As a rule, intensive follow-up care is necessary for bulimia. Especially after inpatient therapy, it is advisable to see an outpatient psychotherapist and continue the treatment. This can help those affected find their way back to everyday life and prevent any relapses. In addition, visiting self-help groups can be helpful in most cases.
In most clinics, individual aftercare concepts are agreed upon with the attending physicians before discharge. Patients should strictly adhere to such instructions. In individual serious cases, after inpatient therapy, those affected can move into special supervised residential groups for former bulimia patients for the period of follow-up care.
In addition, many medical facilities offer online follow-up care for patients with eating disorders. Outpatient psychotherapy is particularly recommended for those affected who have not previously been treated in a clinic. This should be continued in any case, even if those affected perceive a significant improvement in the disease. Family members and relatives should be involved in the process throughout the follow-up period. If a relapse occurs, patients should always see a doctor.
You can do that yourself
Bulimia is a serious eating disorder that can cause considerable physical and psychological damage if it is not recognized in time and treated professionally. It is therefore imperative to refrain from self-therapy. However, those affected can help support the recovery process.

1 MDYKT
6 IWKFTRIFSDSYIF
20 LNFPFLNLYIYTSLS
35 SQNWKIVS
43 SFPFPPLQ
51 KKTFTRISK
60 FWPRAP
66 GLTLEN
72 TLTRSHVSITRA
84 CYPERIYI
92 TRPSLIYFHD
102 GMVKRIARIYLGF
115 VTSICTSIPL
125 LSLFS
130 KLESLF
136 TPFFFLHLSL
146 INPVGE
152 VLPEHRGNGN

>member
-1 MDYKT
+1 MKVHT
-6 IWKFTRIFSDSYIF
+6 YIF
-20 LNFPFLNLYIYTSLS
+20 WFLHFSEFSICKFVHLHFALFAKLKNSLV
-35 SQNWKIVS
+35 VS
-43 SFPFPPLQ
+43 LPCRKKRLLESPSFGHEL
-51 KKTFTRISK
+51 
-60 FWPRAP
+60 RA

The earlier the disease is recognized, the lower the risk that those affected will suffer long-term damage. That is why a doctor should be consulted at the first signs of an addiction to eating / vomiting. In addition to drug treatment, patients should definitely make use of accompanying psychotherapy.
If the attending physician does not suggest this on his own, the therapy must be actively requested by those affected. Cognitive behavioral therapies, in particular, are very often successful in bulimia.
It is also important that those affected are not ashamed of their suffering and that they at least inform their social circle such as parents, roommates and, if necessary, colleagues or their superiors about their illness. Many patients also find it helpful to join a self-help group or to chat with other sufferers in online forums for bulimics.
A bulimia diary is also recommended. Such records can help keep track of eating habits and identify the triggers of the disease. Eating attacks, which mainly occur at night, can also be controlled by consumer behavior. Instead of storing food for the whole week, only the daily needs should be bought.